Financial Tips for Millennials

Financial literacy is vital for individuals of all ages, but it becomes a must-learn thing for millennials.

As a millennial, I tend to receive endless financial advice from older people. However, most of those

counsels don’t appreciate the unique position and generation we are in.

Our financial problems are distinct because we’re currently living in the digital age. Most of us are

crammed in cities, a lot of us are educated, and we tend to stick too long under our parent’s

paycheck. Financial management can be a daunting task, particularly when hunting for a job,

studying in school, or starting life from scratch. Below are smart financial tips that guide my financial

journey as a millennial.

A Roommate or Head Home

The financial impact of renting an apartment is well-known. Luckily, my first job was in my home

town, where I lived with my parents. Unlike my friends who had rented luxury apartments, I never

needed to pay rental bills. With that said, I occasionally chipped in to offset other bills. Come to

each end of the month, I had more cash at my disposal. After moving out of my parent’s home, I

hunted for a house together with my life-long pal. We had resources available to us, from the 

best buy to let mortgages to the money we had saved beforehand, and it served us well.

We moved in together and co-shared every bill, including rent and utility bills. This arrangement

enabled each of us to save some cash.

Save Early

During our 20s, retirement might seem like a distant memory, but it’s inevitable. And the best way

of planning for our sunset years is by saving today. The earlier we save, the more time we have to

grow this money.

When we cease to work, or during emergencies, we will have enough backup cash to tackle these

unexpected occurrences. We don’t need to save lump sums. As new entrants in the workforce, most

of our salaries are at minimum wage. We can set a small percentage (about 10%) for savings and the

rest on other things.


Some of us get jobs or errands to run after college or during summers. What’s interesting is that the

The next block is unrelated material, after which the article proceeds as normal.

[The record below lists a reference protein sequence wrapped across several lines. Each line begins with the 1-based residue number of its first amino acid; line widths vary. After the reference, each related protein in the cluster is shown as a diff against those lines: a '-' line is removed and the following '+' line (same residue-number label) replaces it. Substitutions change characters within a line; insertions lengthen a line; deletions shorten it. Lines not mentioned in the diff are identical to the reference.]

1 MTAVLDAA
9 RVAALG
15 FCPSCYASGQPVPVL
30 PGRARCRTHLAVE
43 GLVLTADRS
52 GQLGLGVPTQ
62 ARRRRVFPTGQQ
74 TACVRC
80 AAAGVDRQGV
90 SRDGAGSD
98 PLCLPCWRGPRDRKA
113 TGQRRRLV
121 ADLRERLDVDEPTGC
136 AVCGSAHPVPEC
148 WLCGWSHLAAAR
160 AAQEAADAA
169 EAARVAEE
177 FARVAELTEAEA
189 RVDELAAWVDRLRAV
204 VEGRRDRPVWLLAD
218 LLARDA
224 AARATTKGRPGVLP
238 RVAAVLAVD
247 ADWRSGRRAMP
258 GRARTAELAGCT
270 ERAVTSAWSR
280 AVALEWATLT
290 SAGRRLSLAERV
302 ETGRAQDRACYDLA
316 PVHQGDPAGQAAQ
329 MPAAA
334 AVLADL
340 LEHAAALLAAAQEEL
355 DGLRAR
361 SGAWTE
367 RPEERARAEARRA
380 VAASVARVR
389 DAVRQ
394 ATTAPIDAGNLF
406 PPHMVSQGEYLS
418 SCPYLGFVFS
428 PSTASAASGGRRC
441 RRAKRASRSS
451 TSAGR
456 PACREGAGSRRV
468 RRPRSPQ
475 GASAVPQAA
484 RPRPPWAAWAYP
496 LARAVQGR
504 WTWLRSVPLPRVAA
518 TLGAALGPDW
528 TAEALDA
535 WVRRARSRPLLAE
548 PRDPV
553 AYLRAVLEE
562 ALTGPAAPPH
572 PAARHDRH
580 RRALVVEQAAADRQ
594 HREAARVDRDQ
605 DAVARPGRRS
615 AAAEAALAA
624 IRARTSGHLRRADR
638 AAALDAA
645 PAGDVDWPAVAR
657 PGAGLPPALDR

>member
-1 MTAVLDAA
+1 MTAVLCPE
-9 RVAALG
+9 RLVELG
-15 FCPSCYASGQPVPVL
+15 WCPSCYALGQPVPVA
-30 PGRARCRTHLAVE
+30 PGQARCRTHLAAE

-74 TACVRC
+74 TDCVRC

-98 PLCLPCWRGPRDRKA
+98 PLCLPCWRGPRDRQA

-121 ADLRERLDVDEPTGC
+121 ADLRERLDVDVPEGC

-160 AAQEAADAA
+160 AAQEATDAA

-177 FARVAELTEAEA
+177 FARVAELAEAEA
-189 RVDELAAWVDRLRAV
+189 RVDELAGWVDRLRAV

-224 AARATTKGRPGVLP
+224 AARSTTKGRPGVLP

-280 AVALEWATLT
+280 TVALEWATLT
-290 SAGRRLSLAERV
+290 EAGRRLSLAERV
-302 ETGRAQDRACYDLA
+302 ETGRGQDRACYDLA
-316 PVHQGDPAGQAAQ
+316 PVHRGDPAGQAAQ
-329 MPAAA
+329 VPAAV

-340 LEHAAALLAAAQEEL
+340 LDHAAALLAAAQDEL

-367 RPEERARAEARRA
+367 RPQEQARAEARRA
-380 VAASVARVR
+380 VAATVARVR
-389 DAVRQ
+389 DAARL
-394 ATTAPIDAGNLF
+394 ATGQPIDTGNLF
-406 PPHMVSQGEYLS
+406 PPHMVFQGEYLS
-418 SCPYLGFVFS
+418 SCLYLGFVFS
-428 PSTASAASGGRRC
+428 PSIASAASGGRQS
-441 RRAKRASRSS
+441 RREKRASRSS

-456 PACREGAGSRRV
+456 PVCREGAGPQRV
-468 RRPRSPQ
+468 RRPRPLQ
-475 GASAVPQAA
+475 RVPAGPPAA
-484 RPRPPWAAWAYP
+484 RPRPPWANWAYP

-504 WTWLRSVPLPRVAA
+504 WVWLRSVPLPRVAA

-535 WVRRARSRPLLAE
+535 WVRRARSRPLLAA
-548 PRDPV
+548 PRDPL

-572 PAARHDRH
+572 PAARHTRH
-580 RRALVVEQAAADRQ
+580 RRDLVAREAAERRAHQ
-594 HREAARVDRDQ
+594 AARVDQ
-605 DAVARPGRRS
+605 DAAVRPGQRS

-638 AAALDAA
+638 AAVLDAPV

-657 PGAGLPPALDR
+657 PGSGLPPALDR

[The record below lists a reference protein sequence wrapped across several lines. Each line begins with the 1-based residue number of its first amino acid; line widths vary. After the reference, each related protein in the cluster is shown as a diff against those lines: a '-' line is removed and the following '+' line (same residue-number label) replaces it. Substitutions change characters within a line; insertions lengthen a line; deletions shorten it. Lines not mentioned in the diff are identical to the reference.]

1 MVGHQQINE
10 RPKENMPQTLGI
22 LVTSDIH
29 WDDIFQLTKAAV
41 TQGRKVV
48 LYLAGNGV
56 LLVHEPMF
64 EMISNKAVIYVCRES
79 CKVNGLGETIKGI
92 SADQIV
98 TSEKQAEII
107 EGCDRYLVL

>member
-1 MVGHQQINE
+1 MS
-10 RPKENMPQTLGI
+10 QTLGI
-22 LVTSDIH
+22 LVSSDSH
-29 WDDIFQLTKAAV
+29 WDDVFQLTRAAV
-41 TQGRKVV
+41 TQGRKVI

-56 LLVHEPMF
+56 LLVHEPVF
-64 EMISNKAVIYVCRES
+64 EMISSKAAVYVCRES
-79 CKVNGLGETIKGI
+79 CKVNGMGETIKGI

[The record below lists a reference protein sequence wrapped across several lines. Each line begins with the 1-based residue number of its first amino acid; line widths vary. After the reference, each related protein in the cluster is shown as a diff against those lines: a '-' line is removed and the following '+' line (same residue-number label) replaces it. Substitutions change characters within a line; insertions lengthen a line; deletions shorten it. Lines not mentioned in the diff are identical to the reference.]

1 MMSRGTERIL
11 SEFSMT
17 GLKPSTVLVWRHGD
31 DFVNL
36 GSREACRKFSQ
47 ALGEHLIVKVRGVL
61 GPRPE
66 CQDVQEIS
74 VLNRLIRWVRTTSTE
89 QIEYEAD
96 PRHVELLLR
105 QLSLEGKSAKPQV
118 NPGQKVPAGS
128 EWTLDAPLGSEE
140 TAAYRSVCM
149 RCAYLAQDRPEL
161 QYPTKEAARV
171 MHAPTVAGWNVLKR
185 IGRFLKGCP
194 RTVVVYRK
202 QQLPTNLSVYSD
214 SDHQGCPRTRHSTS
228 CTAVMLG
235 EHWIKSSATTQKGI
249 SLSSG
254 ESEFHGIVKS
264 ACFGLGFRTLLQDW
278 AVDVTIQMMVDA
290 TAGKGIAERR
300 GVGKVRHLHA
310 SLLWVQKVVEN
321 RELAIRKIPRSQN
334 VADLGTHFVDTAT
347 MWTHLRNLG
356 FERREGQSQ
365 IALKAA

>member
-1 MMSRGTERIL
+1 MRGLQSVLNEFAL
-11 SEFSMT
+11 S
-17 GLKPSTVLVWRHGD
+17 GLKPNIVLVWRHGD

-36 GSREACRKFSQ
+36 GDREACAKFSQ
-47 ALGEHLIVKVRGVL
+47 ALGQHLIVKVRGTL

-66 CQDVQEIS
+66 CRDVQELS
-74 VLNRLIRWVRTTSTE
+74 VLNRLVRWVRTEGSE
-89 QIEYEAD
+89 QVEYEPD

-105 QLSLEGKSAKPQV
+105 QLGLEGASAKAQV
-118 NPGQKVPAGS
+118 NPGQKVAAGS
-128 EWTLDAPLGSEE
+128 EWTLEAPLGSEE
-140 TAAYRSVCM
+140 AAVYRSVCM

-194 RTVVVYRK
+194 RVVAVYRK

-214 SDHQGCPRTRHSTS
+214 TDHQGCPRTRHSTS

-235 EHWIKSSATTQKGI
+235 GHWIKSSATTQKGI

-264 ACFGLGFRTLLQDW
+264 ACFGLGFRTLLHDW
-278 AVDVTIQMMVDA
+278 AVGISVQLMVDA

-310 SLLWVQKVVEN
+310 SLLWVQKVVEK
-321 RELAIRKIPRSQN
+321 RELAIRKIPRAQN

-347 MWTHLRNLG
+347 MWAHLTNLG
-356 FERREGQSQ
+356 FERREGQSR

Internet has brought and nurtured the freelance culture. We can now work several jobs in the

comforts of our homes. With employment comes weekly or monthly compensation. We sometimes

feel overloaded with cash, and the feeling of overspending kicks in.

When working, it’s important to set financial priorities. It might mean identifying the most pressing

financial needs and solving them first. When I first started working, I used most of my salary to

offset my student debt, pay car bills, and rent. By prioritizing these needs, I had little cash at hand

that I rarely misused.

Be Cautious of Credit

When I got my first credit card, the feeling was a financial breakthrough and a quick solution to my

early financial troubles. Were it not for my dad’s intervention, I would have been deep into money

issues. This is because my credit card debts, together with my student loan debt, were piling up at

an astonishing rate.

Every young person needs to build their credit responsibly. We can start by getting a credit line that

doesn’t supersede our income streams. The interest rates charged should also be insignificant. We

can gradually increase the credit line once we are capable of meeting our credit payment. This is the

only way we can build our credit scores and increase our chances of getting credit for future


Seek Help

Transitioning from being under our parent’s care to our survival is in no way straightforward.

Handling financial decisions is particularly tricky at a young age. However, when we face difficulties,

it’s necessary to seek help from parents, friends, or coworkers. The support doesn’t necessarily

translate to monetary aid, but it could be how we can navigate a financial situation.


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